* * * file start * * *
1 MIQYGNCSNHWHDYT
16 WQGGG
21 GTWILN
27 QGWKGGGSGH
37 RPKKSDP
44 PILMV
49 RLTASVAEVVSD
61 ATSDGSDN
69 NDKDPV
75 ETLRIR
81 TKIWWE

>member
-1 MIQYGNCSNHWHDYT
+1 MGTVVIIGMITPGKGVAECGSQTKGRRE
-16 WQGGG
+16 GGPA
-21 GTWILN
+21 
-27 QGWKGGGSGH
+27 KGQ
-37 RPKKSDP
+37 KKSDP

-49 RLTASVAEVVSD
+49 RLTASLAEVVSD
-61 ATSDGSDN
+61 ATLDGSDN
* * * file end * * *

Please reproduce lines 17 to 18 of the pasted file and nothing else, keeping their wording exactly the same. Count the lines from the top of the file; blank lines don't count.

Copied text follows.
-21 GTWILN
+21 